“My wife, who is younger, needs to wait a few more weeks, but hopefully her experience will rival mine.”

1/25/21 Chip Neville and the COVID vaccine

We once more checked in with Chip Neville, whose earlier communications regarding COVID are located farther down on this page. Here is Chip’s latest news:

Dear Classmates,

Judi and I got our Pfizer COVID-19 shots on January 16, 9 days ago, so we are now about 60% protected. But we still mask up except while eating and home in our lovely apartment. The powers that be here have even opened the dining room for breakfast and dinner.

Judi has started moving furniture in from our house, so we now have rugs and a lovely dining room table with a great view of the spacious window. She has also made good friends and goes upstairs almost every night to play scrabble.

As for our experience getting our first shot, they were supposed to be in the morning. I had to get up early to make it, so I only got 4 or 5 hours of sleep. Then CVS didn’t get here for several hours, and we finally got our shots around 2 or 3 in the afternoon. One of Judi’s lady friends said, “It’s like the Army, ‘Hurry up and wait.'”

Otherwise, it was a breeze. It barely hurt, my arm was only a tiny bit sore like with a flu shot, and I had on other reactions. But I understand the second shot on February 6 can cause much more uncomfortable reactions. I hope not, but even so it will be worth it.

Connecticut, where we live, had a serious epidemic of COVID-19 infections in nursing homes and retirement communities. We had several cases and deaths here. But the Governor announced last week that the vaccination program has reduced COVID-19 infections in nursing homes and retirement communities to nearly zero.

Best Wishes to All and Keep Well, Chip

1/04/21 COVID and Me By Carl Kaestle

John Stewart asked me to write a paragraph about my experience with the Covid virus. About ten weeks ago, I developed a set of cold symptoms: mild cough, drippy nose, slightly sore throat, and a bit of fatigue. “Uh-oh,” I thought. “Here it comes.” And it stayed for maybe three or four weeks, but didn’t get worse. So, I decided that I had gotten the “woosie” version of this virus. The lab confirmed that it was indeed the corona virus. By this time, everyone was using a mask and keeping distance, so I did not get near people at the corner store in my rural village of North Egremont. My girlfriend kept her distance; my son-in-law came for Thanksgiving for several days, as a guest in my house. We used masks in the house sometimes. He went back to Virginia, healthy as a racehorse. Then the nurses monitoring me said I should quarantine myself for two weeks. So I did that. By the end of that time my symptoms had weakened and quit. What a nice virus. How lucky I was. Surely some classmates had nastier encounters with the virus. That’s my upbeat story of covid and me.

1/04/21 Update on Chip Neville A check-in with Chip yielded the following, on Christmas Day: “Thanks. Yes, we are still OK [negative test results]. We are scheduled to get our first vaccinations in the week after New Years, but they may be delayed depending on supply. Steve Buck wants me to post about our vaccination appointments. I hate needles, especially the square, rusty, horse needle kind, but I hope the rest will be a breeze.”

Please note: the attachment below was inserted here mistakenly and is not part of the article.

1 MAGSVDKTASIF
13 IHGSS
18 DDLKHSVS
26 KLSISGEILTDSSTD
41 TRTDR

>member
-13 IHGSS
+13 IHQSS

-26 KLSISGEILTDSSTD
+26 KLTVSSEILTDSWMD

12/23/20 A Note about COVID Corner and by Al Chambers

Dec. 11, 2020 Classmate Chip Neville reports: “Well, the COVID-19 virus has hit home. Judi and I went to bed with headaches and sore throats last evening. We feel better now, but we are quarantined until our COVID-19 tests come back. We get tested every Wednesday here at Brookdale Chatfield, and today was Wednesday.

“I had an appointment with my PCP physician, but UCONN told us they wouldn’t let us in the building. Fortunately, we called first. I guess if it’s serious we have to go to the emergency room. It could be worse. Hospitals in some states are soon not going to have room left to treat anybody, but Connecticut isn’t there yet.

“We are in the midst of an epidemic here. Tom across the hall from us has the Corona Virus, and there is a sign on his door saying do not enter without full protective equipment. His friend, and our friend, Bob upstairs also has the Corona Virus.”

11/02/20 Shakespeare: understanding “the heavens’ plagues” by Michael Bristol

10/12/20 Personal Experience with Trump Medication by Chip Neville

9/25/20 According to Yale Today, Yale has designated three independent laboratories to perform the university-developed SalivaDirect™ COVID-19 test. Along with Yale Pathology Labs — the first to offer the test — Access Medical Laboratories, Hennepin County Medical Center (HCMC), and Mirimus, Inc., represent the initial wave of providers for the innovative testing method. They will make SalivaDirect™ available to people in Florida, Minnesota and New York by late September. For the rest of the story, visit the Yale Today site here.

7/23/20 Pandemic Reading, Anyone?

7/17/20 COVID and Confusion By William Stork

Yale Announces Plan for Fall Semester

On Wednesday, July 1, President Peter Salovey and Provost Scott Strobel announced the fall semester news in a message to the Yale community. We asked classmate Lee Bolman for his reaction. “On a quick look: moving classes online is the right thing. Bringing back ~60% of students is risky. The extensive testing regime may help, though CDC says there’s not evidence that such a program reduces infection beyond what you can achieve with social distancing. How will the quarantine requirements for students from high-risk areas be enforced? Almost inevitably, there will be mini-spikes of Covid-19 in the undergraduate population, and the hope is that they can be identified and controlled quickly. As the university acknowledges, the program is intrusive in many ways, and how well undergraduates will comply with the social distancing and travel restrictions is an open question. Interesting times, for sure.” For Lee’s recent essay on “Yale, COVID and What About Fall 2020?” please READ ON

“Whether” Report: Hong Kong. July 1, 2020 By William Stork

Yale, COVID and What About Fall 2020? By Lee Bolman

Updated 6/19/20
Happy 80th Birthday, Y62 style, in the COVID era